Few were surprised by United’s 1Q2014 loss as the carrier recently warned that severe winter storms would take its toll on quarterly results. But its fellow legacy carrier American cancelled nearly as many flights as United, yet managed to post strong quarterly profits despite the tough operational challenges.
United has spent most of the last year on the defensive over when it will turn the corner to consistent revenue generation on par with its peers and towards sustainable profitability. The airline that has constantly touted the supremacy of its network is now fielding questions over the lack of revenue its hubs generate as investors try to grasp onto any concrete reason why the carrier continues to struggle.
The airline contends no structural issues are responsible for its dismal performance. Instead, it maintains, it is simply continuing to eliminate lingering inefficiency from the merger between United and Continental. True to form United continues to promote several initiatives to improve its fortunes, but the rhetoric is wearing thin with analysts.
Weather further dampens an already weak performance by United in 1Q2014
With about 35,000 flight cancellations during 1Q2014, United no doubt faced formidable operational challenges with a higher number of its hubs – Denver, Chicago O’Hare, Cleveland, New York Newark and Dulles – all enduring various challenges created by the severe weather. United estimates weather disruptions negatively affected its 1Q2014 loss by USD200 million.
By way of comparison, American, which cancelled 34,000 flights and recorded as USD115 million revenue hit related to weather disruptions, recorded net income of USD480 million.
See related reports:
American records favourable 1Q2014 results; but admits complex integration tasks lie ahead
United starts 2014 on a weak note–does this set the stage for more disappointing results?
Including special items United recorded a 1Q2014 loss of USD609 million, a widening of the USD417 million loss recorded the year prior. Top-line revenues were essentially flat at USD8.7 billion The carrier’s overall expenses also remained flat year-on-year at roughly USD9 billion, triggering a USD349 million operating loss.
United Airlines financial results: 1Q2014 vs 1Q2013
United’s unit revenue performance remains weak by all measures
United’s consolidated passenger unit revenues declined 2% year-on-year in 1Q2014, and the airline estimated weather-related cancellations reduced first quarter PRASM by about 1.5ppt.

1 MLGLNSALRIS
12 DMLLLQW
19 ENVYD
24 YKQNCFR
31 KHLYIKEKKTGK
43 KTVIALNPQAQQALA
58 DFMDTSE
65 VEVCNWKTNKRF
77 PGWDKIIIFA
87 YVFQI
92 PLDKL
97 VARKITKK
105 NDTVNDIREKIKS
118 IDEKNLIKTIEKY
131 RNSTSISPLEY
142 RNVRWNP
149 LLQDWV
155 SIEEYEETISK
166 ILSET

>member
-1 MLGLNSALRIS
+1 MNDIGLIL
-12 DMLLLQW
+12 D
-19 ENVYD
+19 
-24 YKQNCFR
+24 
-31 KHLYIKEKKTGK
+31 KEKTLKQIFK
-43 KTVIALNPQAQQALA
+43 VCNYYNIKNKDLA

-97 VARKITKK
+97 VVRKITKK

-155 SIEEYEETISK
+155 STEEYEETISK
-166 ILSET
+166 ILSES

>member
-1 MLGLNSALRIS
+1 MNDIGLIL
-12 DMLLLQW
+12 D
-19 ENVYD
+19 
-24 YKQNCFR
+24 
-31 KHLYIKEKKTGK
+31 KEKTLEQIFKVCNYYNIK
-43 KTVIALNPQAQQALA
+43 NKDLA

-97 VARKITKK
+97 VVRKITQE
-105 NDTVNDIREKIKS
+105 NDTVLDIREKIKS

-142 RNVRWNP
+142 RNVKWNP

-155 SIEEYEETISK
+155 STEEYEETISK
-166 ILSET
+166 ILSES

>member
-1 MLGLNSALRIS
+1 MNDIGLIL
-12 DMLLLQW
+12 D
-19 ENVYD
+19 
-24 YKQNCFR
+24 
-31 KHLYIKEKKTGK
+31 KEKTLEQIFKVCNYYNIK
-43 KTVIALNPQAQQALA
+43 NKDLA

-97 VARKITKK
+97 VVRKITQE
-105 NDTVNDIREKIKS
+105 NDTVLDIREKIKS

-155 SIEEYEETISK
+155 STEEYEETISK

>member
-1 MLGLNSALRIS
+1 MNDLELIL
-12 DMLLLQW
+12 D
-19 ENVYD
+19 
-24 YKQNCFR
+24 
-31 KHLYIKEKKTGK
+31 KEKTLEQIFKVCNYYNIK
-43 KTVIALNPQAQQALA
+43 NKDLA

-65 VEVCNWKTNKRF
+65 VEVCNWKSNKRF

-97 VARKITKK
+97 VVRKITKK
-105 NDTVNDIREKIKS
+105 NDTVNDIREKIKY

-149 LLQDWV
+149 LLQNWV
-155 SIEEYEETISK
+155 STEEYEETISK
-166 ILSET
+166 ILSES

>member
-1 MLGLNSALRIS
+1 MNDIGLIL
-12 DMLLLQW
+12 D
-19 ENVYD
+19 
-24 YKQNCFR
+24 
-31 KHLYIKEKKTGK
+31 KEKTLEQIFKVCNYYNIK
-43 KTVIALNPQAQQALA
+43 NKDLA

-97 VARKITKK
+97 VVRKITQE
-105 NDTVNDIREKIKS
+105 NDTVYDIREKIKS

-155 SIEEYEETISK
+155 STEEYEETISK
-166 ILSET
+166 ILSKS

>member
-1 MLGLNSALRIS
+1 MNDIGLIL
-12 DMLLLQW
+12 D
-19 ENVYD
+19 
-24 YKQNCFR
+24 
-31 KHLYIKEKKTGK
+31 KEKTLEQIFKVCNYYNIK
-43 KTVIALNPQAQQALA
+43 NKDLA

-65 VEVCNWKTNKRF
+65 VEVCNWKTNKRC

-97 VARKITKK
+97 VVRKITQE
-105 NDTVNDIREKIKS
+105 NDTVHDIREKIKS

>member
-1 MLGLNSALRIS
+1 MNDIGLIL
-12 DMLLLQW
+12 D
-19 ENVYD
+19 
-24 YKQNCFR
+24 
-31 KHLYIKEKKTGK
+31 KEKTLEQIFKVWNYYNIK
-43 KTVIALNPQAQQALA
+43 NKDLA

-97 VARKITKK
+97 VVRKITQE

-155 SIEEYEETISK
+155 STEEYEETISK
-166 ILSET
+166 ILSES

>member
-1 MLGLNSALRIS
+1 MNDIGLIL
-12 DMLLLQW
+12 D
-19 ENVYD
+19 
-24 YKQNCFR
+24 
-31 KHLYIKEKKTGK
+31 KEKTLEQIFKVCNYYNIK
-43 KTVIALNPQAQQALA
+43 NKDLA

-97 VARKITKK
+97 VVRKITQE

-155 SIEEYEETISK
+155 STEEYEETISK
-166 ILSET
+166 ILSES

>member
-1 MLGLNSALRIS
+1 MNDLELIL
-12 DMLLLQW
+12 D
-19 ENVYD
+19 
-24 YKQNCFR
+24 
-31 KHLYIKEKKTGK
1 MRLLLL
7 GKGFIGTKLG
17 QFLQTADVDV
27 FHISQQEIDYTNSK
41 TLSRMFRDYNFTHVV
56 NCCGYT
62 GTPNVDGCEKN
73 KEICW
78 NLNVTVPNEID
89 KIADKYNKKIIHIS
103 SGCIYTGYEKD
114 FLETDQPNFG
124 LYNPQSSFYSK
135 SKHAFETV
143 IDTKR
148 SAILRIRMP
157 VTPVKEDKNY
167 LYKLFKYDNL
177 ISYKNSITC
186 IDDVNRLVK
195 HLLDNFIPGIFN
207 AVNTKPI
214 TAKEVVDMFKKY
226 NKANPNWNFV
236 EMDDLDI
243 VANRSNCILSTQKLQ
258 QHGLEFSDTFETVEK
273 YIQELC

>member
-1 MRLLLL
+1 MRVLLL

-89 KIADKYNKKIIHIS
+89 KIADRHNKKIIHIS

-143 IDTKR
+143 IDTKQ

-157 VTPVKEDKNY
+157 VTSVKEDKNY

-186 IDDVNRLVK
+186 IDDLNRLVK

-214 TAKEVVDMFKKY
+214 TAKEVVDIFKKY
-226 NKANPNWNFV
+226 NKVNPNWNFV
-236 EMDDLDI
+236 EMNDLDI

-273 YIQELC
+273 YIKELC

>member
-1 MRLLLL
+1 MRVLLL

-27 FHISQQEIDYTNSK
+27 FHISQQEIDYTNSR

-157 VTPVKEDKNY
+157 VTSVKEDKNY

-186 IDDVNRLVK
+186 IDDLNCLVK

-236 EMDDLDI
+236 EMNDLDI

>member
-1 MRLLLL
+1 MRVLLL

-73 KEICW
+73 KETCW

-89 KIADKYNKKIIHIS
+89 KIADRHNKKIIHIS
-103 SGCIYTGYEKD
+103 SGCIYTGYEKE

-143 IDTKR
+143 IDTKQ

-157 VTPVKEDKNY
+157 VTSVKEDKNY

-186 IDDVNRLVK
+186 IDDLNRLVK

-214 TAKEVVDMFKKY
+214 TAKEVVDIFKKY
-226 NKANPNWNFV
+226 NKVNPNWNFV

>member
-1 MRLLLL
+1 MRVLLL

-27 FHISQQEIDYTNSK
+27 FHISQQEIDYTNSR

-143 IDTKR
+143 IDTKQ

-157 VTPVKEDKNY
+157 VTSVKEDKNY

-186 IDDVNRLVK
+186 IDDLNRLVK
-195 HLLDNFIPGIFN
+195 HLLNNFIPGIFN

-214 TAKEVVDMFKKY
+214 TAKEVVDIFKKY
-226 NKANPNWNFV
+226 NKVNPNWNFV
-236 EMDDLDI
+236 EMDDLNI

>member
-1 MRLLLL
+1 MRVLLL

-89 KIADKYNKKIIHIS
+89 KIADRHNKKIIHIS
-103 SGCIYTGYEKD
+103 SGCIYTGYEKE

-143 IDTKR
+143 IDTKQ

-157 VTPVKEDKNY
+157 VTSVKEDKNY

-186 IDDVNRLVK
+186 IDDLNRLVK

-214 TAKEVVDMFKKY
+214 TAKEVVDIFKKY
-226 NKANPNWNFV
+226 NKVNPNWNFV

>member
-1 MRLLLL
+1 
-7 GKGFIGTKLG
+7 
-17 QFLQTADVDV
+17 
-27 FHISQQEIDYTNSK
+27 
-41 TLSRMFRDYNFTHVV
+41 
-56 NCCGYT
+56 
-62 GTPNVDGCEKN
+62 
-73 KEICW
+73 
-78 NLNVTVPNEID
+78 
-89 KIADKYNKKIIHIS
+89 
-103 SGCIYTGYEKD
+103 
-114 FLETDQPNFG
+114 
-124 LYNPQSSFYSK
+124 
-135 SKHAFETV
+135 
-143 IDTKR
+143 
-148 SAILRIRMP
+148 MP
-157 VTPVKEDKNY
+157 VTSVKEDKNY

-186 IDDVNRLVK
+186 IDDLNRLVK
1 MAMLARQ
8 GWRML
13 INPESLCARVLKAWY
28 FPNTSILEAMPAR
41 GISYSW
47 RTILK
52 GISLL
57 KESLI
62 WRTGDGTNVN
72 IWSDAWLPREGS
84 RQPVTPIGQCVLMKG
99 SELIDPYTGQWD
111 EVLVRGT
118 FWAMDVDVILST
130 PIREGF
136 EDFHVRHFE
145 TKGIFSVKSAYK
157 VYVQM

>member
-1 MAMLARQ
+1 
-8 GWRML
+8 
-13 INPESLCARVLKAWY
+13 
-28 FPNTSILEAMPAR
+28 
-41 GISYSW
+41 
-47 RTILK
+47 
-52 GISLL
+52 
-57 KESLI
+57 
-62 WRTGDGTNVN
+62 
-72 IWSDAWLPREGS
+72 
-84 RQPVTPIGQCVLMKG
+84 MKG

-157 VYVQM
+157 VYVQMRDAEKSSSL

As its unit revenue growth has underperformed its peers during the last year, United has often touted its overall greater recorded passenger revenue relative to other US carriers.
At the end of 3Q2013 United touted a PRASM premium of 14.9% compared with the average PRASM recorded by members of trade group Airlines For America (all the US major carriers are members of the group). However, for CY2013 United's consolidated PRASM of USD13.50 cents remained lower than American's USD13.67 cents and Delta's USD14.15 cents.
During 1Q United recorded a consolidated PRASM of USD12.91 cents compared with USD13.67 cents at American and USD14.24 cents at Delta. So not only is United’s sub-par revenue growth continuing (or in the case of 1Q2014 sliding), but its overall unit revenue performance continues to lag.
United Airlines unit revenue and cost performance: 1Q2014 vs 1Q2013
United’s weak Pacific performance is expected continue into 2Q2014
On a geographical basis, United recorded decreases in yields and unit revenues in 1Q2014 in all of its international regions, with the Pacific emerging as the carrier’s worst performer.
Yields in United’s Pacific markets fell 6.3% year-on-year driving a decline in unit revenues of 5%.
United Airlines passenger unit revenue and yield performance by geographical entity: 1Q2014 vs 1Q2013
United highlighted the now-familiar challenges it faces in Pacific markets – the weak Yen and pressure from competitive capacity increases. No relief seems to be in sight for the near term as United expects capacity between the US and China to grow 20% during 2Q2014, and warns the capacity pressure, coupled with the still-weak Yen will drag its consolidated passenger unit revenues down by one to town percentage points in the quarter.
The airline has taken steps to shore up its Pacific performance by cutting certain connections through Tokyo. During 2014 it is eliminating flights from Tokyo to Bangkok, Taipei and Hong Kong and downgauging service from Tokyo to Seoul. It also plans to eliminate flights from Seattle to Tokyo, a market where Delta is dominant.
See related report: United reduces Tokyo connections in a Pacific network revamp that emphasises more directs